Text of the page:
BRUSSELS (AP): Taking an act-now-ask-questions-later approach, countries around the world slammed their doors shut again to try to keep the new omicron variant at bay Monday as more cases of the mutant coronavirus emerged and scientists raced to figure out just how dangerous it might be.
Japan announced it would bar entry of all foreign visitors, joining Israel in doing so just days after the variant was identified by researchers in South Africa. Morocco banned all incoming flights. Other countries, including the U.S. and European Union members, have moved to prohibit travelers arriving from southern Africa.
Travelers infected with the new version have turned up in a cascading number of countries over the past few days, and new cases in Portugal and Scotland have raised fears that the variant may already be spreading locally.
“Many of us might think we are done with COVID-19. It’s not done with us,” warned Tedros Adhanom Ghebreyesus, director-general of the World Health Organization.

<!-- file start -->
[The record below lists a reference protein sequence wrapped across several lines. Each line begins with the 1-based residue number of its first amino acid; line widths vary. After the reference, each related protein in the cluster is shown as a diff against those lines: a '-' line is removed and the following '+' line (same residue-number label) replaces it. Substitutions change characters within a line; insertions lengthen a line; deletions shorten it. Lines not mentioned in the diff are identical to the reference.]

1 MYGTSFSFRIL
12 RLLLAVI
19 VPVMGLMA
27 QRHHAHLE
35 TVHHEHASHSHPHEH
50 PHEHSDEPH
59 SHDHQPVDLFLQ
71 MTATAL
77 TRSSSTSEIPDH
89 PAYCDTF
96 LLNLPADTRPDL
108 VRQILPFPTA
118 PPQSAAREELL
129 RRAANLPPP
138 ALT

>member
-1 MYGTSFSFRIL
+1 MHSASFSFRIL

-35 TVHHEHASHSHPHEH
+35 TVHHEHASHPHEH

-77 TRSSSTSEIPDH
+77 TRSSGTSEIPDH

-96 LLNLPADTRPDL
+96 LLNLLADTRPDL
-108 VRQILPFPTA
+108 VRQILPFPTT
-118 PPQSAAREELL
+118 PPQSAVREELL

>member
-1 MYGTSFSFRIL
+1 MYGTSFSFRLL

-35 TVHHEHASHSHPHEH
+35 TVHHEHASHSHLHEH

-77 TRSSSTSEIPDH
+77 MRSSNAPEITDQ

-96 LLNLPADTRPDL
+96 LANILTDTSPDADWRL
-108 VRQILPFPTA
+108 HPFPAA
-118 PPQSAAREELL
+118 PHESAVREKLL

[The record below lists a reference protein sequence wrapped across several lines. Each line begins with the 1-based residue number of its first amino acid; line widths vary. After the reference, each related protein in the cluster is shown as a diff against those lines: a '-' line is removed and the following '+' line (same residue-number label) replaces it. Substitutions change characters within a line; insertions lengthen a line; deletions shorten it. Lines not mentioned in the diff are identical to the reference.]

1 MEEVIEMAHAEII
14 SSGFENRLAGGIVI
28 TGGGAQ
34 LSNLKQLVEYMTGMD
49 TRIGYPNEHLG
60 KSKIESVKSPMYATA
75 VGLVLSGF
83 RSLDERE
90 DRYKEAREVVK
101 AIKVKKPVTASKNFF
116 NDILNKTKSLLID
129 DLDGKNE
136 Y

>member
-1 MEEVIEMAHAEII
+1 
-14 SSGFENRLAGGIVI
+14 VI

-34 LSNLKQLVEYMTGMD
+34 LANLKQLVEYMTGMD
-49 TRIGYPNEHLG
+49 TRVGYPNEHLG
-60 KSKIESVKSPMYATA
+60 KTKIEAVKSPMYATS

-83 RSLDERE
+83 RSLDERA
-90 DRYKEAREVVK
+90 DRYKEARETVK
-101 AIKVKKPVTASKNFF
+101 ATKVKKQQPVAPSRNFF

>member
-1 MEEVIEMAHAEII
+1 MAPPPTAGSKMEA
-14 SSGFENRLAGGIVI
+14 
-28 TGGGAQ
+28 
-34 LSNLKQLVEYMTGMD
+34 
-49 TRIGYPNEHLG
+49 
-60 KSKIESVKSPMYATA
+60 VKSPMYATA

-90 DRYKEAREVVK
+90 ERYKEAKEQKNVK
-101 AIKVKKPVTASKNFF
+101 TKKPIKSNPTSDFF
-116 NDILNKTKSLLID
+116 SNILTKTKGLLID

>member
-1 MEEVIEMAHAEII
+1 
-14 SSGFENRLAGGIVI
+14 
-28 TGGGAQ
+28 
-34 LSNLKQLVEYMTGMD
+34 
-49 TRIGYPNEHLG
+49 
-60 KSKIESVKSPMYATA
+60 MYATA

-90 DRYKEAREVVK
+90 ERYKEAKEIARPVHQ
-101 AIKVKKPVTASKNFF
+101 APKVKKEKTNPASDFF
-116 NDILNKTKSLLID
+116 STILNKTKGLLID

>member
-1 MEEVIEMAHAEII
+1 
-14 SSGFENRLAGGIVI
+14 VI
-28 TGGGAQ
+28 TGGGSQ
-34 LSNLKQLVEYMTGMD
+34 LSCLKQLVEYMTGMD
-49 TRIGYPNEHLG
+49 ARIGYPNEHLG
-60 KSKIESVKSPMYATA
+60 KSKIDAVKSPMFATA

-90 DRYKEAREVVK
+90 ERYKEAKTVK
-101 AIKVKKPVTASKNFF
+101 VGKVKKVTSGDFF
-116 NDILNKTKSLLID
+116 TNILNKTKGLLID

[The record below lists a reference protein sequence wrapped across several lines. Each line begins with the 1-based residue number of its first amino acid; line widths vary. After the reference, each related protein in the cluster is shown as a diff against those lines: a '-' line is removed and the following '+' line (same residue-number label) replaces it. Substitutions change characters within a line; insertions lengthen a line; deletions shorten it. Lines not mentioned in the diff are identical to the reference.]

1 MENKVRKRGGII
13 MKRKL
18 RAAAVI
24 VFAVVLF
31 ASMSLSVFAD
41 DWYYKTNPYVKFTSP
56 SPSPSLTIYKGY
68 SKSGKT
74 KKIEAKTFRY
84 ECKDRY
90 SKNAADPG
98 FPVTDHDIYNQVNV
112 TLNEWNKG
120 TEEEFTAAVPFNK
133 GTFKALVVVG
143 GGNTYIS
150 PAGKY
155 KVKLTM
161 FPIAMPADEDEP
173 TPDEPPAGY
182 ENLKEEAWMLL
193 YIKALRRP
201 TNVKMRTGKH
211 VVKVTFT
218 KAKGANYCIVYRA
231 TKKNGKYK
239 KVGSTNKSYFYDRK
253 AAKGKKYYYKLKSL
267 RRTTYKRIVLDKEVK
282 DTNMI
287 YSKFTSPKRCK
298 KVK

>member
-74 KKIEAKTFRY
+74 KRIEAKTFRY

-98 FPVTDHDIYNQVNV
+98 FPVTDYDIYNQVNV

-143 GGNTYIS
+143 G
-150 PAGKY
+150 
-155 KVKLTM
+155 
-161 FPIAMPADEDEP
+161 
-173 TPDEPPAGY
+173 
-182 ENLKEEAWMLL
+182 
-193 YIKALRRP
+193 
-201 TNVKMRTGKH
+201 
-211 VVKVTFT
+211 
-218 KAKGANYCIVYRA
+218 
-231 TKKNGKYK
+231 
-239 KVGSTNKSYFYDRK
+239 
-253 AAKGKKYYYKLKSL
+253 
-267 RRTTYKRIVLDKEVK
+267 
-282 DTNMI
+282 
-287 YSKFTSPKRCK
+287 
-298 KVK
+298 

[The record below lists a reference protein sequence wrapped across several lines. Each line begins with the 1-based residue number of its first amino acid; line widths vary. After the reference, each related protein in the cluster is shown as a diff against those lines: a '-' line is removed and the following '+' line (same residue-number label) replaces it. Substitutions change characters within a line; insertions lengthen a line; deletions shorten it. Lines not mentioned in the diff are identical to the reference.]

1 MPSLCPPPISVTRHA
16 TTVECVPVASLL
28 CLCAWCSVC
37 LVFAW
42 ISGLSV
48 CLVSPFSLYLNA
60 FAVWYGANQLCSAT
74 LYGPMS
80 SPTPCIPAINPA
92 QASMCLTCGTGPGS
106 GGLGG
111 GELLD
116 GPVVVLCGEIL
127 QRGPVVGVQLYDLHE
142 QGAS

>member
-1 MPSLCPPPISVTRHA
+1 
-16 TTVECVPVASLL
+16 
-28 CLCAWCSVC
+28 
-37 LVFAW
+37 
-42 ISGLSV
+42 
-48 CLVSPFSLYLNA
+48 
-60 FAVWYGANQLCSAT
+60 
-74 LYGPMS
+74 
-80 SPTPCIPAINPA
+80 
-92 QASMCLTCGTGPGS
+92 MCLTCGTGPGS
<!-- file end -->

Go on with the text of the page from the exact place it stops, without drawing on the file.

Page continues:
The infections showed the near impossibility of keeping the genie in the bottle in a globalized world of travel and open borders.
Yet, many tried to do just that, even against the urging of the WHO, which noted that border closings often have limited effect and can wreak havoc on lives and livelihoods.
Some argued that such restrictions could provide valuable time to analyze the new variant. Little is known about it, including whether it is more contagious, more likely to cause serious illness or more able to evade the protection of vaccines.
While the initial global response to COVID-19 was criticized as slow and haphazard, the reaction to the new variant came quickly.